Paper Chromatography

A solution of the mixture to be separated is “spotted”, usually from a micropipet, near one edge of a piece of filter paper, and the solvent is evaporated. Usually several sample and standard spots are placed along the edge. Then the chromatogram is “developed” by immersing that edge of the paper in a solvent that migrates through the paper as the mobile phase. The solvent often has two, three or four components, one of which is usually water. Development is normally done in a chamber that is saturated with solvent vapor.

The water from the solvent, in particular, is adsorbed and tightly held on the paper fibers, so the sample components partition between the migrating mobile phase and the tightly-held water. If the bottom edge of the paper is immersed in the solvent, the process is “ascending” chromatography. Alternatively, the upper edge can be immersed in a trough of solvent and hung down for “descending” chromatography. Usually the process is stopped before the solvent front reaches the opposite edge of the paper, and the solvent is evaporated.

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The ratio of the distance moved by a particular component to the distance moved by the solvent front is the “Rf”, or “retardation factor”, which is characteristic of that component under the conditions used. After the separation, any strongly colored spots are visible on the “chromatogram”. Colorless materials can be visualized by heating the paper in an oven so that substances (but not the paper) char and leave black spots. Sometimes the paper is first sprayed with a solution of sulfuric acid for better charring.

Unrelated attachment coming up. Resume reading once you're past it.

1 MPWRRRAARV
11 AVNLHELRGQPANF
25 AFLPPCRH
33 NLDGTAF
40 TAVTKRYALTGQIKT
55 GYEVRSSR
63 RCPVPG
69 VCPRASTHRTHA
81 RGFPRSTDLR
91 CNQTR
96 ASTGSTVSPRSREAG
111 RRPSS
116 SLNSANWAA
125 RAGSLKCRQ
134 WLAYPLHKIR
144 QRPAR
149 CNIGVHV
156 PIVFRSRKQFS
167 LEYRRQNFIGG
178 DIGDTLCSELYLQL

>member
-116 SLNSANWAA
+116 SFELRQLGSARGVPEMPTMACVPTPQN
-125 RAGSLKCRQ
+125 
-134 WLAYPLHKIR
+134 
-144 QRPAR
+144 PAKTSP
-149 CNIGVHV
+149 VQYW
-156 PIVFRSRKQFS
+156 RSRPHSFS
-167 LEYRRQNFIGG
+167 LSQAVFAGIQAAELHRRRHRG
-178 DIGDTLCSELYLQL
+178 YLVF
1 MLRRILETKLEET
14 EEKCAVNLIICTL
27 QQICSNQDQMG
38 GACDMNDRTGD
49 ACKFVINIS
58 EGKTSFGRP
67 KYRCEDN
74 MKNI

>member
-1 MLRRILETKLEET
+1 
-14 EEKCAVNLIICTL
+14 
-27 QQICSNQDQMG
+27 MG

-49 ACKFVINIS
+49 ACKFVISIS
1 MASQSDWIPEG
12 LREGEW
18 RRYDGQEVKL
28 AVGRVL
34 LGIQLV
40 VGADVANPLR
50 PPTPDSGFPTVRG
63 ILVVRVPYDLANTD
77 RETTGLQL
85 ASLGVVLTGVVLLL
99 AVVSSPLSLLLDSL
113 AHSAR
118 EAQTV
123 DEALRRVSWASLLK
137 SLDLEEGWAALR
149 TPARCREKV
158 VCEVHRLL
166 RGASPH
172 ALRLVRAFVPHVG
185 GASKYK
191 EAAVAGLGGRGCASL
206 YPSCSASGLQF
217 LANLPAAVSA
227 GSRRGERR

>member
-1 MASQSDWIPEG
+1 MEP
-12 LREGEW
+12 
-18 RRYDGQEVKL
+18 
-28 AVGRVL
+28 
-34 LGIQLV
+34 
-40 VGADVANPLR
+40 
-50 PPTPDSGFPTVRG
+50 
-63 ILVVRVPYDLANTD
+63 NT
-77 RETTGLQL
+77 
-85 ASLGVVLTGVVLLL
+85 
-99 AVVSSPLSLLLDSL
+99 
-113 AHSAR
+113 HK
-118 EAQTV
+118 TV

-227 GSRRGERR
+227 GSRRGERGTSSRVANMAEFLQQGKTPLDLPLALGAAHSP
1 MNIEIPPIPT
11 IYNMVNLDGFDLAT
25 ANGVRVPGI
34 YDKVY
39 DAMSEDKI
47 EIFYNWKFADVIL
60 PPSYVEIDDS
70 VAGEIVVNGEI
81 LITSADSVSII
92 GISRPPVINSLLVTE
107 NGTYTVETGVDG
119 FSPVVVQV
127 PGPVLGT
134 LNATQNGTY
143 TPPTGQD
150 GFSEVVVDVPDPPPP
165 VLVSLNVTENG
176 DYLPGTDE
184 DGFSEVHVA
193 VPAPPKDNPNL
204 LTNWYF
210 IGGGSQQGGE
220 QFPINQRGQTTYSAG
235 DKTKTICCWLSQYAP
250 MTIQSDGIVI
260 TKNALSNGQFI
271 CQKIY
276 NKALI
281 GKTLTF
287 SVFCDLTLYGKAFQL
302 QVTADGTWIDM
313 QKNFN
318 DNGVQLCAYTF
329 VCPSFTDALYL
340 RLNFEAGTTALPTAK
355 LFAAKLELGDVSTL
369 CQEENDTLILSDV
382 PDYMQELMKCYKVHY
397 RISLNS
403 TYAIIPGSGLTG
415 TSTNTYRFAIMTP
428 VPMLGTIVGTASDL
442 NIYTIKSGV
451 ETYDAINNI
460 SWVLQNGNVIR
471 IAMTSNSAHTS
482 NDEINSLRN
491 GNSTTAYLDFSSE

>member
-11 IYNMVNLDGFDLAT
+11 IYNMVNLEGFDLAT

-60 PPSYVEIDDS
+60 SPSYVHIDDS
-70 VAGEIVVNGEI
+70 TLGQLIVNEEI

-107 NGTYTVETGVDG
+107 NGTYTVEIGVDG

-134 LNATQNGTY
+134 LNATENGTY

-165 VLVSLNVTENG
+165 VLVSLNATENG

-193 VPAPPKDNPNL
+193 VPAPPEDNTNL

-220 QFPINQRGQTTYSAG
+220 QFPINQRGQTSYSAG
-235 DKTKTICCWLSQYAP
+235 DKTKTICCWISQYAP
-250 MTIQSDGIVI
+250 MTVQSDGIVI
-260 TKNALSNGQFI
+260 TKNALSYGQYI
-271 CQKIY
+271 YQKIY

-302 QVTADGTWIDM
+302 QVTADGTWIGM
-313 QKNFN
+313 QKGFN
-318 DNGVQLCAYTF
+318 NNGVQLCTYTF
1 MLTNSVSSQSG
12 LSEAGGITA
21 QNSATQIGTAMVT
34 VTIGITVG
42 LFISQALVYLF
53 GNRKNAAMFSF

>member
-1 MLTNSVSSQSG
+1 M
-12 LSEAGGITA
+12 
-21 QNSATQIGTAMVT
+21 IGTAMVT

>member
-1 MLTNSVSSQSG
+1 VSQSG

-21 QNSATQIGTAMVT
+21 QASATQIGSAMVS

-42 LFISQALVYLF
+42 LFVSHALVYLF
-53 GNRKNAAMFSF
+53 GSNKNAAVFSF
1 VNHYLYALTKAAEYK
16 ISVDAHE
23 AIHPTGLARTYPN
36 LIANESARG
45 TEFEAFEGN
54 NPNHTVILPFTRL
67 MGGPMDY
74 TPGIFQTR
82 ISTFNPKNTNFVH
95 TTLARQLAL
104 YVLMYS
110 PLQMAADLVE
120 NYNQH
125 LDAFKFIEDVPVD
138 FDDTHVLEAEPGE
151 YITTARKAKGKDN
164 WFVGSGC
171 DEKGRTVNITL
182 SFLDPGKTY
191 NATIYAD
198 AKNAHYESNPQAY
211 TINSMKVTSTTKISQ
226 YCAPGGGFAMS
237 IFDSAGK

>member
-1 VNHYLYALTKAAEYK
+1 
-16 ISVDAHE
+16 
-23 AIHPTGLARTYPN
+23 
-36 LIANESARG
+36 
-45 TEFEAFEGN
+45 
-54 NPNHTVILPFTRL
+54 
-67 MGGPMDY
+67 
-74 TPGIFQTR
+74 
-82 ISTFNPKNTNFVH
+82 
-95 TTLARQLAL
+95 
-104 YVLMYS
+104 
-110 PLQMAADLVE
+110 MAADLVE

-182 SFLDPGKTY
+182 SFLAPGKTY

Fluorescent materials can be visualized with ultraviolet light. Reagents specific for certain components may be sprayed on to make colored spots. Radioactive spots can be located with a detector, or the chromatogram can be pressed against X-ray film for minutes or hours to expose the film. Sample spots can be tentatively identified if they have the same Rf values as known standard spots. Sometimes spots, once located, are cut out so that the material in the spot can be recovered.

There are also instruments that (more or less accurately) quantitate the material in the spot by measuring light absorbance. Variant: Circular chromatography: the sample is applied to the center of a circle of filter paper. Then the mobile phase is slowly dripped onto the spot and the chromatogram develops as a circle. Variant: Electrochromatography: as the mobile phase flows downward, an electrical field is applied transversely (electrophoresis) to get a two-dimensional separation of ionized molecules.

Variant: Two-dimensional chromatography: One spot is applied near a corner of a sheet of paper, and is developed with one solvent system. Then a second solvent system is applied from another edge so that mixed spots that did not separate with the first system may separate with the second one. These sheets may be as large as 75 cm x 75 cm. Lab reports or procedures will usually specify the solvent mixture (e. g. , methyl isobutyl ketone:isopropyl alcohol:ethyl acetate:water:ammonium hydroxide (50:45:35:18:3), the paper used (often Whatman #3) and the means by which the spots are visualized.

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